Another way that a person may become financially unstable due to alcohol is related to their work performance. Some people who are physically and psychologically dependent on alcohol can’t get through the day without a drink. This can prove to be a significant problem as nearly every job prohibits the use of alcohol or drugs at work or during working hours. Being intoxicated at work is a serious problem that can lead to lost wages or being asked to leave a job altogether.
Shifting priorities can be another noticeable change in your loved one. Abandoning priorities to focus on drinking is one of the most apparent characteristics of an alcoholic. Priorities such as work, childcare, or a romantic relationship all take a back seat when someone is focused on obtaining and consuming alcohol above all else.
If the individual is a student, their grades may begin to slip. If they have a career, they may begin to neglect their work. Neglect of personal hygiene is also an obvious indicator that a person isn’t focusing on their wellbeing. This is especially true if the individual took pride in their appearance before they began to consume too much alcohol.
While under the influence of alcohol—or any other substance—many people are more likely to engage in reckless behavior. While this may be limited to when the person is under the influence, a person with an addiction may constantly be under the influence. This means that their reckless behavior could be a chronic issue.
While intoxicated, people are more likely to have physical altercations with others. Drinking and driving is another substantial problem, especially if the individual commutes to work or has a job that involves driving all day. Showing up to school or work while intoxicated is another sign that someone is displaying characteristics of an alcoholic as this behavior can occur as the result of an addiction.
Most people will find themselves behaving recklessly at some point in their life. There may or may not be substances involved when these occurrences happen. However, if someone who is usually very mild-mannered suddenly begins to exhibit this characteristic of an alcoholic, there is a reason for concern.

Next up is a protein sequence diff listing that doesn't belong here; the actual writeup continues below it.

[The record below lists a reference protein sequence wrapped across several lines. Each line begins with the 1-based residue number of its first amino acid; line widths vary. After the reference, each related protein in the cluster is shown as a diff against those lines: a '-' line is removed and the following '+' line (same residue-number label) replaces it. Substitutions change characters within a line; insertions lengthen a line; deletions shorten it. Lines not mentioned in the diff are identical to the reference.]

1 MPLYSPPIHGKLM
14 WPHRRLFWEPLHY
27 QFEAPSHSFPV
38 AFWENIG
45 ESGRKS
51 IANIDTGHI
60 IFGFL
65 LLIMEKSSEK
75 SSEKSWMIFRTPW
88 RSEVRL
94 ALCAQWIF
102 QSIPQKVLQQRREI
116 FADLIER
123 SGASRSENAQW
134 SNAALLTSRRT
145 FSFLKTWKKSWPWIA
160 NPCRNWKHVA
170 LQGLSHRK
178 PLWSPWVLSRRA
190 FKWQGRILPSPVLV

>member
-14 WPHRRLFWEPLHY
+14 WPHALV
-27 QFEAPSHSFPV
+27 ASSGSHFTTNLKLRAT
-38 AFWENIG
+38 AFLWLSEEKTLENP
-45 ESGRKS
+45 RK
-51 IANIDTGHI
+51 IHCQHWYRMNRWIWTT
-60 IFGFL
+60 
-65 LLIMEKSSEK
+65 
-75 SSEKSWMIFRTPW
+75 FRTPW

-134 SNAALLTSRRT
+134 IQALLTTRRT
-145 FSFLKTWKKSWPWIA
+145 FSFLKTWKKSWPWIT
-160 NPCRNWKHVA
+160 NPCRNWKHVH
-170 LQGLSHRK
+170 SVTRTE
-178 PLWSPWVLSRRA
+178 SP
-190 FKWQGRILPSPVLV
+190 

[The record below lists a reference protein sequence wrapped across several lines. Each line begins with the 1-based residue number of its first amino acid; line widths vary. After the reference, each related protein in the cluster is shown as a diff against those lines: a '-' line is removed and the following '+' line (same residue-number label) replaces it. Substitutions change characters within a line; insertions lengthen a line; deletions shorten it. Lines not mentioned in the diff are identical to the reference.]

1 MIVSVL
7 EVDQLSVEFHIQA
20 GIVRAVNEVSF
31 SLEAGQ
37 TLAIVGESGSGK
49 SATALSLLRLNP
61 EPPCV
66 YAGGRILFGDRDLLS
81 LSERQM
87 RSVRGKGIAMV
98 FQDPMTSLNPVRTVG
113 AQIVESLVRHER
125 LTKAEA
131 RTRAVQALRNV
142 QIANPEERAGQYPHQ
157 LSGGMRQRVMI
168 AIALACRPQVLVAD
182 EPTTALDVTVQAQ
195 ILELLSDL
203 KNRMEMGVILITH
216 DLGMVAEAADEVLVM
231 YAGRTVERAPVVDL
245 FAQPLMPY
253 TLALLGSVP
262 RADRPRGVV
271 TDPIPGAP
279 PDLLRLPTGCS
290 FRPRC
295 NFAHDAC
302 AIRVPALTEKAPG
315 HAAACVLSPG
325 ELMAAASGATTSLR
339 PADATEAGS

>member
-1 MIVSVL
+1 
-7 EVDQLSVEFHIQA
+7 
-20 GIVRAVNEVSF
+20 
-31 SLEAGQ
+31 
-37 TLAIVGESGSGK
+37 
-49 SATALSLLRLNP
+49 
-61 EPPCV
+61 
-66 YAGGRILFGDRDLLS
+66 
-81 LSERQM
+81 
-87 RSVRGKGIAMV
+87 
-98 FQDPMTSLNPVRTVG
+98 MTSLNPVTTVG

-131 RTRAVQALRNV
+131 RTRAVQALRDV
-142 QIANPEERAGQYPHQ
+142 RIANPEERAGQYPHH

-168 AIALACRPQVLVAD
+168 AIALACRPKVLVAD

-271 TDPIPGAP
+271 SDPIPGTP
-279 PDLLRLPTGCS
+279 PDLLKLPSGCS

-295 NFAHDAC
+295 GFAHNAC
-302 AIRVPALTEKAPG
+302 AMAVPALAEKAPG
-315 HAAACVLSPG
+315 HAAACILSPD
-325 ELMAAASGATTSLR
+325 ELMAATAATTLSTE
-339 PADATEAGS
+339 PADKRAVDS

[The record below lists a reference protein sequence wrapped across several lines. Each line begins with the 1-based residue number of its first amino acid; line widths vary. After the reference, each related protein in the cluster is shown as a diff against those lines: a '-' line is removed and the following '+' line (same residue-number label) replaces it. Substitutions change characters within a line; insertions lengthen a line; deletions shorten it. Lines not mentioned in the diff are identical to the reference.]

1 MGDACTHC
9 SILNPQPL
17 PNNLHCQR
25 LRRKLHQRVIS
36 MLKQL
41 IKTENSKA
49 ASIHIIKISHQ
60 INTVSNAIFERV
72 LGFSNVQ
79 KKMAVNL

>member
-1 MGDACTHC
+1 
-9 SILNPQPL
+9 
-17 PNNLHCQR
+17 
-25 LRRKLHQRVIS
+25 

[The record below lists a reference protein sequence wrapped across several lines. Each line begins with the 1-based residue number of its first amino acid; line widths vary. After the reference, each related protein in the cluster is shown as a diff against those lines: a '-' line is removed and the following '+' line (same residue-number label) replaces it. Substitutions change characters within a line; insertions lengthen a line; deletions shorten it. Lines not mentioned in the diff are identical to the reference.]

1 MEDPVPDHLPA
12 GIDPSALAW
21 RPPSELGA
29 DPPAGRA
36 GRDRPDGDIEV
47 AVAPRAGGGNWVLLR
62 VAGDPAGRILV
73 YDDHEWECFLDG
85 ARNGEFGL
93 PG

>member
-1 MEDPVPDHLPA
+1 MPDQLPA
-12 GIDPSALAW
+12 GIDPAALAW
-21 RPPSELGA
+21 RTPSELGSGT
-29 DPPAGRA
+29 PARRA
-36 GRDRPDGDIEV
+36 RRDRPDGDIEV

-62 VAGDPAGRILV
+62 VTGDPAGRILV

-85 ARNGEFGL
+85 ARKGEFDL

Additional Alcoholic Personality Traits
Everyone with an addiction or substance abuse problem displays different symptoms and behaviors. The characteristics of an alcoholic listed above may indicate that someone close to you is suffering from addiction. However, the personality characteristics of alcoholics are not limited to the aforementioned traits. Often someone who is abusing alcohol will also display the following signs and become:
- Easily aggravated
- Withdrawn and prone to isolation
If the above signs present themselves, it may mean that the individual is suffering from alcohol addiction. Other signs can include worsening depression or anxiety. Many people who drink as a coping mechanism do so to deal with symptoms of these mental illnesses. Unfortunately, excessive alcohol consumption can actually make these mental illnesses worse.
How to Encourage an Alcoholic to Seek Help
If you are close to someone who is struggling with alcohol addiction, it can be difficult to know what to do or how to help. You may be worried about them and their well-being, especially if you have seen the negative effects that alcohol addiction can have on a person’s life. The good news is that there are ways that you can encourage an alcoholic to seek help.
One of the most important things that you can do is to learn as much as you can about alcohol addiction. This will help you to understand what your loved one is going through and why they may be reluctant to seek help. It will also help you to be more supportive and understanding when you broach the topic of treatment.
If you notice the previously mentioned characteristics of an alcoholic are present in someone you love, it’s worth encouraging them to seek help. If it is safe to do so, giving them a space to talk about their addiction can also help them feel less alone. Additionally, they may be more likely to receive treatment if they feel supported. On the other hand, you should never confront someone if you feel it’s not safe. In these cases, an intervention with family and friends may be necessary.
Recovering from Alcohol Addiction with Free by the Sea
Now that you know the characteristics of an alcoholic, you may recognize these traits in a loved one. You might have even realized that you are displaying many of these traits and are, in fact, addicted to alcohol. If this is true, you have taken the first step to recovery which is recognizing there is a problem.
Once you or your loved one has come to terms with the presence of a physical and psychological dependence or addiction to alcohol, it’s time to seek help. Help is available in the form of treatment for alcohol addiction. Here at Free by the Sea, we have several treatment options to help you overcome your addiction to alcohol. To find a program that works best for you, contact us today.
Dr. Richard Crabbe joined our team in 2019 as our psychiatrist and medical director. He attended the University of Ghana Medical School where he became a Medical Doctor in 1977. From 1978 through 1984, he was a medical officer in the Ghana Navy and provided a variety of services from general medicine to surgeries. He received his Certificate in General Psychology from the American Board of Psychology and Neurology in 2002.